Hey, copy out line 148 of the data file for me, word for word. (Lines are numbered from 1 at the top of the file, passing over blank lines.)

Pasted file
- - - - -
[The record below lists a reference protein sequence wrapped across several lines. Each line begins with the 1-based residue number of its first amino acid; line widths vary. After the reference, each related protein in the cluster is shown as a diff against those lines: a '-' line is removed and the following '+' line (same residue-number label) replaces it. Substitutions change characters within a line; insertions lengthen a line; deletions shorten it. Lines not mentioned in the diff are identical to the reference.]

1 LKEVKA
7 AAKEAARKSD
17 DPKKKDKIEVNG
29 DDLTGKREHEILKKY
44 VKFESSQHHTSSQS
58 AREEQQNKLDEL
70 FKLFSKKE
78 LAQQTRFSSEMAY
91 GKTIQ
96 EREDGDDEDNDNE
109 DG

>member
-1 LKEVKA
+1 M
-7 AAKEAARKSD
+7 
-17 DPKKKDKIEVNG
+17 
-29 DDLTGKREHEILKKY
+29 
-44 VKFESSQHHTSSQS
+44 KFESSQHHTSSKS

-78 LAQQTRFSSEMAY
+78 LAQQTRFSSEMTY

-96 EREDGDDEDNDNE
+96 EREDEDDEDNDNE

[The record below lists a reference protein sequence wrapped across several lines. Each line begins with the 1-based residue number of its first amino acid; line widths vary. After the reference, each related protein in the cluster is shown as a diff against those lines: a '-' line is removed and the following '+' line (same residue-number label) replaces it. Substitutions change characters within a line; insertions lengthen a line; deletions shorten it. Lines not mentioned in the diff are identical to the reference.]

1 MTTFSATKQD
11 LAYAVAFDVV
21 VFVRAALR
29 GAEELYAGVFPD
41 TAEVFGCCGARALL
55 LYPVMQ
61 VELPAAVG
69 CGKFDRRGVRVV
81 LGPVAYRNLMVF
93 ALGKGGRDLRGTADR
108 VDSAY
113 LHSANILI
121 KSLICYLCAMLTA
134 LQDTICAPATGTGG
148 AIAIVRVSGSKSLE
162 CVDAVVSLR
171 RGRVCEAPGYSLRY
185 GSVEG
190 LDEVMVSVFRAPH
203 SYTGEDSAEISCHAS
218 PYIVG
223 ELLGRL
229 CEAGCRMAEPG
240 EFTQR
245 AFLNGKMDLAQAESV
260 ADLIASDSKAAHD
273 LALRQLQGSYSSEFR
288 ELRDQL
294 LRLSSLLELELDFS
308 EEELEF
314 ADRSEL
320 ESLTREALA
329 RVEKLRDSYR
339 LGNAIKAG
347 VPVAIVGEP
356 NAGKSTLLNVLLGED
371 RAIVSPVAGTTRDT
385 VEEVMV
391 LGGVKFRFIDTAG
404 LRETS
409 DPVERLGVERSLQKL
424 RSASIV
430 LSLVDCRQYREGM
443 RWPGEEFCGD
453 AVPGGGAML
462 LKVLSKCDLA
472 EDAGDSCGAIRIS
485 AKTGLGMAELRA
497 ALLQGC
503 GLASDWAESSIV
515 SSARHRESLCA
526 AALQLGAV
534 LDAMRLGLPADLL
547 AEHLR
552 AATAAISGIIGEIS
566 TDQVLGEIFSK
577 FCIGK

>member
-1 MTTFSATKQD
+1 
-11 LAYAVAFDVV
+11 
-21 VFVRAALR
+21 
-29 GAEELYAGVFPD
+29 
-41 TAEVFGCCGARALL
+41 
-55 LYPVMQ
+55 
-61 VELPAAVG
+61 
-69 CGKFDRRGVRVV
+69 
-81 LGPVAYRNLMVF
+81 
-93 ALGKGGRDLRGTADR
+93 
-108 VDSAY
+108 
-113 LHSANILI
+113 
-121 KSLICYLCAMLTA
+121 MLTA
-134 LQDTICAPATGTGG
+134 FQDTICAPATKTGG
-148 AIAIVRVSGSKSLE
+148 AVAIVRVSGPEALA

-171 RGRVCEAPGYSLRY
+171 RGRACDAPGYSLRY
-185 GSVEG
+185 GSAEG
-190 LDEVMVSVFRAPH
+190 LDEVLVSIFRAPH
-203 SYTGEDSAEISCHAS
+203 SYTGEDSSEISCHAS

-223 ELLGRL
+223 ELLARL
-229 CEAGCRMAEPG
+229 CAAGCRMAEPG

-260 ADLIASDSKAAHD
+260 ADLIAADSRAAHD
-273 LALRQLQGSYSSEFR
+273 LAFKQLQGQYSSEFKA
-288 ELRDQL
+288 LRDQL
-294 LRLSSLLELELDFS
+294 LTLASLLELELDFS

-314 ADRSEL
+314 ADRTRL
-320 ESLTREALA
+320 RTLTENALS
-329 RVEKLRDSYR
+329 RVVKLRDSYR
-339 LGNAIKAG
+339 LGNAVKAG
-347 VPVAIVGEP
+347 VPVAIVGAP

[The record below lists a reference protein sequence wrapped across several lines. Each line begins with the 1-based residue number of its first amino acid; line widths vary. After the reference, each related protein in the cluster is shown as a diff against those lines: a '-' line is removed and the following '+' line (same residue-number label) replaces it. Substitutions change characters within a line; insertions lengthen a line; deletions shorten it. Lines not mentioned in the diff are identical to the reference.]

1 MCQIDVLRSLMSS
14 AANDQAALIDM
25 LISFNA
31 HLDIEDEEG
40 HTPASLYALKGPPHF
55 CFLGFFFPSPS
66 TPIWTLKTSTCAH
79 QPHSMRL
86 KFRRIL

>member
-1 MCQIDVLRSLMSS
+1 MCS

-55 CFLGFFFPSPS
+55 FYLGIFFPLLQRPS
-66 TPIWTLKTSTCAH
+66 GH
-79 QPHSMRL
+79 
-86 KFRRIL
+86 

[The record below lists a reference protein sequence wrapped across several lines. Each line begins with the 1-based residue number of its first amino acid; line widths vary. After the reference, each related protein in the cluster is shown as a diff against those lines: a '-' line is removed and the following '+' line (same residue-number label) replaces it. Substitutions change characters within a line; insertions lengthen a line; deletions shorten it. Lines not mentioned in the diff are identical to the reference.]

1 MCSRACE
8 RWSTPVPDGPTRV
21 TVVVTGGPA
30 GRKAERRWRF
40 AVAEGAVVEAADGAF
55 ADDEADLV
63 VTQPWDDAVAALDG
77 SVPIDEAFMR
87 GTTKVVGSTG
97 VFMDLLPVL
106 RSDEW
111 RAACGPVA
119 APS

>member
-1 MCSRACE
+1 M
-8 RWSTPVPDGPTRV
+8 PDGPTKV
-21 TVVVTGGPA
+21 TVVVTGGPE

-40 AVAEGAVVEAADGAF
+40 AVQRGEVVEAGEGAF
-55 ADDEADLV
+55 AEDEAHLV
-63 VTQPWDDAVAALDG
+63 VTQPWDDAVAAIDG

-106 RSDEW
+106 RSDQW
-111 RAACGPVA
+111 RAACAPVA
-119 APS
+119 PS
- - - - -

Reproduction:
1 MCQIDVLRSLMSS